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Pitfalls of Chinese Modernization

Srikanth Kondapalli

Edited by Prem Shankar Jha
Sage Publications, Delhi, 2009, pp. x+186, Rs. 495.00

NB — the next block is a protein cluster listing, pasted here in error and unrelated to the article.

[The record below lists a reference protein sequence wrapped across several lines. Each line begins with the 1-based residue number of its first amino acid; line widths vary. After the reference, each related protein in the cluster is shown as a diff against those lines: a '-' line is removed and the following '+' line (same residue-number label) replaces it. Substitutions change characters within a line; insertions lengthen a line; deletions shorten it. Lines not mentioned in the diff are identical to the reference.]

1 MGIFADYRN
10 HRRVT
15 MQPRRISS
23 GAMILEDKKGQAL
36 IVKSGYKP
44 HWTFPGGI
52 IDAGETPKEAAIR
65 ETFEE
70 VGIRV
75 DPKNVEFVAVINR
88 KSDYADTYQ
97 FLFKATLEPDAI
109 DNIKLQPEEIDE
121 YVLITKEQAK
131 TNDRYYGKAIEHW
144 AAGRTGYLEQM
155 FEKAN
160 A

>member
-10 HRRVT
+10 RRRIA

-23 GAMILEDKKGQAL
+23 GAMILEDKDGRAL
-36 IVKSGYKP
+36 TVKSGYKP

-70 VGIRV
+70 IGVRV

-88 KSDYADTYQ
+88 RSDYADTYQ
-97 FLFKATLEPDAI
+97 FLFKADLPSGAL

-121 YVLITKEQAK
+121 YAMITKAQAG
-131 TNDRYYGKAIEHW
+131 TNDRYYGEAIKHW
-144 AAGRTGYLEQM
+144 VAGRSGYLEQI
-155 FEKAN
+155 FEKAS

China became the third largest economy in the world after the United States and Japan with an estimated $4.8 trillion in gross domestic product in 2009. With near nine per cent growth rate projected in the financial meltdown year of 2009, China still leads the world in growth rates, although it would need several decades to actually reach what the Chinese Communist Party calls an ushering in of a ‘well-off society’. That is a reasonable economic performance although there are enough doubting Thomas’s, including the World Bank, Thomas Rawsky, Angus Maddison or Carsten Holz. There are others, like Gordon Chang who predicts the impending collapse of China due to bad state-controlled bank debts, weak financial system or growing popular unrest. Such a complex issue has been simplified by Prem Shankar Jha in this book. The script is tight with clear-headed analyses, cogently argued and detailed, while bringing forth the author’s decades-long experience in journalism and policy-making in the economic field. What distinguishes Jha’s approach compared with other liberal economists and political scientists is his middle course approach, flair for detail and lessons to be drawn by India. In the recent literature, it is fashionable to compare the dragon and the elephant. In 2004 Goldman Sachs published the BRICs report arguing that India is likely to surpass China’s growth rates in 2013. On the face of it, this is a herculean task for India as China had become the manufacturing hub of the world, with more investment flows into China than into India. However, as Huang Yasheng and Tarun Khanna had argued that India scores over China in several areas, including the former’s nurturing of a private sector along with that of the public sector, while in China, socialist projects debilitated private entrepreneurship in the first half of the People’s Republic. Jha, however, suggests ‘such comparisons serve little purpose’ as these countries’ growth trajectories are on ‘divergent tracks’ (p. 6). Of course, Jha also steers clear of the current obsession in India of ‘learning from China’. Lately, even the Indian government had reportedly issued circulars on emulating Chinese reforms, without critically evaluating the Chinese experience and Indian reality. There is also Mumbai aspiring to become Shanghai. In the backdrop of the controversy related to special economic zones in Nandigram, Singur and Goa, Jha points out that the Chinese President Hu Jintao had shut down more than half of the 7,000 such zones ...

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